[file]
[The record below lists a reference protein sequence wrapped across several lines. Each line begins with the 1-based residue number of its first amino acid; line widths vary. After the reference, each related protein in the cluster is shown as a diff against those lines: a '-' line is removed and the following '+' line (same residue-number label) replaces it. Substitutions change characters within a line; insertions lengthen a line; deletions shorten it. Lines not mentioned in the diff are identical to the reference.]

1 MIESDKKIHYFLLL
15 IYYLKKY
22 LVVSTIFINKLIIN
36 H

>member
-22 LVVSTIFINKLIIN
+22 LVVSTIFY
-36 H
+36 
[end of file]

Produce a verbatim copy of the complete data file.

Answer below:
[The record below lists a reference protein sequence wrapped across several lines. Each line begins with the 1-based residue number of its first amino acid; line widths vary. After the reference, each related protein in the cluster is shown as a diff against those lines: a '-' line is removed and the following '+' line (same residue-number label) replaces it. Substitutions change characters within a line; insertions lengthen a line; deletions shorten it. Lines not mentioned in the diff are identical to the reference.]

1 MIESDKKIHYFLLL
15 IYYLKKY
22 LVVSTIFINKLIIN
36 H

>member
-22 LVVSTIFINKLIIN
+22 LVVSTIFY
-36 H
+36 